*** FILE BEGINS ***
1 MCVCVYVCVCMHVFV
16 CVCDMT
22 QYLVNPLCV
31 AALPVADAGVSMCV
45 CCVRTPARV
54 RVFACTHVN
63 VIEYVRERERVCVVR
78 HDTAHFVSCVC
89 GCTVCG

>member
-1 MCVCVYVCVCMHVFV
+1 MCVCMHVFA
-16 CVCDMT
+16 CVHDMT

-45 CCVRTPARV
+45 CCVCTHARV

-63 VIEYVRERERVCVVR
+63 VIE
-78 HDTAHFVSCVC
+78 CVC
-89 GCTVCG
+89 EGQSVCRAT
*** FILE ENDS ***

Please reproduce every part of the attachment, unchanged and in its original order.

1 MCVCVYVCVCMHVFV
16 CVCDMT
22 QYLVNPLCV
31 AALPVADAGVSMCV
45 CCVRTPARV
54 RVFACTHVN
63 VIEYVRERERVCVVR
78 HDTAHFVSCVC
89 GCTVCG

>member
-1 MCVCVYVCVCMHVFV
+1 MCVCMHVFA
-16 CVCDMT
+16 CVHDMT

-45 CCVRTPARV
+45 CCVCTHARV

-63 VIEYVRERERVCVVR
+63 VIE
-78 HDTAHFVSCVC
+78 CVC
-89 GCTVCG
+89 EGQSVCRAT